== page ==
I’d like to extend my iPad Mobile Safari Bitchfest with a few more usability gripes. Cripes, did * anybody* give Mobile Safari a real usability test on the iPad?
Similarly to a major navigation action being focused on a tiny button in the corner of the device’s ample screen, the Bookmarks Bar is laughably bone-headed for having come from a spit-and-polish company like Apple. The bar is way too small. I’m constantly hitting the empty area of a new page (which stupidly closes the bookmarks bar) or I’m hitting one of the navigation/control buttons above the bookmarks bar. I have fairly average fingers, so I weep for the fat-fingered using this thing. It’s like a cruel game of Operation … don’t touch the sides!
Yes, I’m fully aware of the narcissism implied by having a bookmark to my own site as the first quick link in my bookmarks bar. Shut up.
Solution: First, increase the height of the bookmarks bar so there’s enough “finger room” below the main navigation controls (there’s plenty of room on a blank page, guys). Second, don’t close the bar when the empty page area is tapped.
Is it me, or does Mobile Safari simply refuse to remember that you’ve accepted a site’s SSL certificate (fifty million times)? I can understand if this is some draconian enforcement of “user protection” but how about an option to remember the decision so I can take responsibility for my own security? I’m a biggie boy and I understand my own server uses a shared certificate that cannot be verified … but I trust me implicitly, so it’s not a problem, really.
Solution: Either remember the decision or give me an option to remember it for that site. I biggie boy!
I’m referring to the microscopic dialog that pops up asking for user name and password on password-protected pages (not the ones built into the page). There are two problems here: stored login info and user interface design.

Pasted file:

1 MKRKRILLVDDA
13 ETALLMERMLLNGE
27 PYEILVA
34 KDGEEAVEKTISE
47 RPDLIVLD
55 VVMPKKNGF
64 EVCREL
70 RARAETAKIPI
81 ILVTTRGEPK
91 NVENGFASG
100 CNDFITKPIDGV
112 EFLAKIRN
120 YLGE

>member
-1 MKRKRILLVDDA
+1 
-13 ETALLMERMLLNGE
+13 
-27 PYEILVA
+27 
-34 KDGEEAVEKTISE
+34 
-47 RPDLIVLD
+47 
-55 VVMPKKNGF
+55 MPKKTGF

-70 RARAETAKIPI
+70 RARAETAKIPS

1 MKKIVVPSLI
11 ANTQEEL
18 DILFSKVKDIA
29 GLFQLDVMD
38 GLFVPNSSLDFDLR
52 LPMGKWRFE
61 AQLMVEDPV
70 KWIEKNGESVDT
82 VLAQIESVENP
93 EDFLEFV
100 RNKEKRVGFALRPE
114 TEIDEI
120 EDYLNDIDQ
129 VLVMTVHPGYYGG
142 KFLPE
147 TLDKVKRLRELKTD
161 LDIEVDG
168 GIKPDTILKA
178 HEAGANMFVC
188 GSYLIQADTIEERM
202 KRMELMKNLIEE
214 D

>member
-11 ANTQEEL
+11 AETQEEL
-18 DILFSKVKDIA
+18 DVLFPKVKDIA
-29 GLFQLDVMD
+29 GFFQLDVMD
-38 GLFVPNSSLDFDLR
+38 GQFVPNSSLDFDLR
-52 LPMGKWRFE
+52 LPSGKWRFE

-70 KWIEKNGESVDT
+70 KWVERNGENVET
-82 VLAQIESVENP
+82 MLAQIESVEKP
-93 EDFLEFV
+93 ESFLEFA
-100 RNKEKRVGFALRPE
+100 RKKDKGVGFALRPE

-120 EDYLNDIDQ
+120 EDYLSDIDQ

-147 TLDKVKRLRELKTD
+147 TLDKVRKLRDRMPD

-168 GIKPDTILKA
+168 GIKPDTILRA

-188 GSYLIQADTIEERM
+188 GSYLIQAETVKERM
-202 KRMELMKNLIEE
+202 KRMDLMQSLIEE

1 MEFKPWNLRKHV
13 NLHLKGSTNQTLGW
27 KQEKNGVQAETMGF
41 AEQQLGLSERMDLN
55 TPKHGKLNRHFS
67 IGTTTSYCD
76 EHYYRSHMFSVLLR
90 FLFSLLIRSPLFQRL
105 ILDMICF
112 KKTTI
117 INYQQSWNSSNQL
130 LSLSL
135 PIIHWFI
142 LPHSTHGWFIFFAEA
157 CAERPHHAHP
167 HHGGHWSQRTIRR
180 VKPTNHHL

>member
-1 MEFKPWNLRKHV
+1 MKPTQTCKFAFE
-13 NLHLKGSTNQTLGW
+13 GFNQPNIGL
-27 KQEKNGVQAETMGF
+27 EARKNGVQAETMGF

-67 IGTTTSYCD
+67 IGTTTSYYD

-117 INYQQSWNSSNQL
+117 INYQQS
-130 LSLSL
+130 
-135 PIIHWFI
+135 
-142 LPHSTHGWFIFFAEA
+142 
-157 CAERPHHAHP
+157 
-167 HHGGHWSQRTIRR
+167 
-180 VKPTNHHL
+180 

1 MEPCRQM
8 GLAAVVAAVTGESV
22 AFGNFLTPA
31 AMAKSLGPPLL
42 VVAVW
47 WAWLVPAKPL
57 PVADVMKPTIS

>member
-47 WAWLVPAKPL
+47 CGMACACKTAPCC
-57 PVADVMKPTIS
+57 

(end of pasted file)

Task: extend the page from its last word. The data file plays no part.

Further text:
I asked Safari to remember my user names and passwords. Why can’t it do so for HTTP authentication? I understand the need to kill the authentication the moment the browser page is closed. Fine, but include HTTP authentication in the “remember my login info” feature! Let me choose every time to use that or to enter alternate information. It’s really not that tough and would save me typing the same thing again and again for protected pages I use regularly, but wish to log out of.
Solution: Obviously, I’d like this to work like the login panels that are built into the pages themselves. Specifically, I want to be asked to use saved login information or let me specify new information.
Look at this shit. Guys. Really? Really?
Tapping in the user name field isn’t too difficult (if you’re careful, you can hit it the first time). Tapping outside the dialog doesn’t cancel, mercifully, though I wouldn’t have been surprised, given the issues about which I bitched above. The problem occurs when you try to tap the password field. Since there’s no “previous field / next field” buttons on the pop-up keyboard, you’re forced to tap the fields directly to select them. Can you guess (or have you experienced) what usually happens next? If you guessed that 99% of the time, you end up hitting Cancel or Log In instead of selecting the password field, you’re a goddamn genius. Go work for Apple.
Solution: As a stop-gap measure, I think the first iPad update should include the previous/next field navigation buttons found *everywhere else in the UI. The real solution, however, is a nicer, iPad-sized dialog and field navigation buttons.
After only a week with the iPad, I can say I’m hooked (and so can my coworkers, friends, and family). I can also say Apple didn’t seem to have enough time to polish everything. I’m lookin’ at you, Mail.app!1
Just remember, Apple: I only pick on the products I love. Well, that’s not true … I pick on them more. I just save the really nasty shit for the products I hate.
1 – Why is Undo two strokes away in the keyboard and not in the compose window’s toolbar? Where’s my Undo button, man? Why you messin’ with me, man? Where is it, huh? Why you holdin’ out on me? Don’t hold out on me, man!